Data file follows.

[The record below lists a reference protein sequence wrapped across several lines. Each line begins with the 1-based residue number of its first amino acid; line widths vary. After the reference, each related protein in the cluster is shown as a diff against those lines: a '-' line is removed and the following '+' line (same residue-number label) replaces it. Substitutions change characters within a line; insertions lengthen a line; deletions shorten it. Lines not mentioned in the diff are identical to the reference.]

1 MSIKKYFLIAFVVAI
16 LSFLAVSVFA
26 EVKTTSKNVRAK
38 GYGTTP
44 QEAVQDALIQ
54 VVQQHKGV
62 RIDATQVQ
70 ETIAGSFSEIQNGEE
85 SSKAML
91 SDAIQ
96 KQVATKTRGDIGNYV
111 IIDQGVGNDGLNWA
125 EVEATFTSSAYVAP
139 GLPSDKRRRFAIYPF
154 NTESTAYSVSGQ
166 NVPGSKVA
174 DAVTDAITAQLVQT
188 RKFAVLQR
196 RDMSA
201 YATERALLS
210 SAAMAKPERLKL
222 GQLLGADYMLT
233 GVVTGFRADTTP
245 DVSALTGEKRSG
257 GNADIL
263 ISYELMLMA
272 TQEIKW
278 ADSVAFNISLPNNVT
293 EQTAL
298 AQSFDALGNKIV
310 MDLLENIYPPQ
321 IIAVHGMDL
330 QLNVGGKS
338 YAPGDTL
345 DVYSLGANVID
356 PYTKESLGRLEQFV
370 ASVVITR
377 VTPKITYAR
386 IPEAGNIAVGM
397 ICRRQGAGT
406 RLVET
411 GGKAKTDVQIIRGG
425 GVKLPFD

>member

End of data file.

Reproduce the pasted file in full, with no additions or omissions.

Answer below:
[The record below lists a reference protein sequence wrapped across several lines. Each line begins with the 1-based residue number of its first amino acid; line widths vary. After the reference, each related protein in the cluster is shown as a diff against those lines: a '-' line is removed and the following '+' line (same residue-number label) replaces it. Substitutions change characters within a line; insertions lengthen a line; deletions shorten it. Lines not mentioned in the diff are identical to the reference.]

1 MSIKKYFLIAFVVAI
16 LSFLAVSVFA
26 EVKTTSKNVRAK
38 GYGTTP
44 QEAVQDALIQ
54 VVQQHKGV
62 RIDATQVQ
70 ETIAGSFSEIQNGEE
85 SSKAML
91 SDAIQ
96 KQVATKTRGDIGNYV
111 IIDQGVGNDGLNWA
125 EVEATFTSSAYVAP
139 GLPSDKRRRFAIYPF
154 NTESTAYSVSGQ
166 NVPGSKVA
174 DAVTDAITAQLVQT
188 RKFAVLQR
196 RDMSA
201 YATERALLS
210 SAAMAKPERLKL
222 GQLLGADYMLT
233 GVVTGFRADTTP
245 DVSALTGEKRSG
257 GNADIL
263 ISYELMLMA
272 TQEIKW
278 ADSVAFNISLPNNVT
293 EQTAL
298 AQSFDALGNKIV
310 MDLLENIYPPQ
321 IIAVHGMDL
330 QLNVGGKS
338 YAPGDTL
345 DVYSLGANVID
356 PYTKESLGRLEQFV
370 ASVVITR
377 VTPKITYAR
386 IPEAGNIAVGM
397 ICRRQGAGT
406 RLVET
411 GGKAKTDVQIIRGG
425 GVKLPFD

>member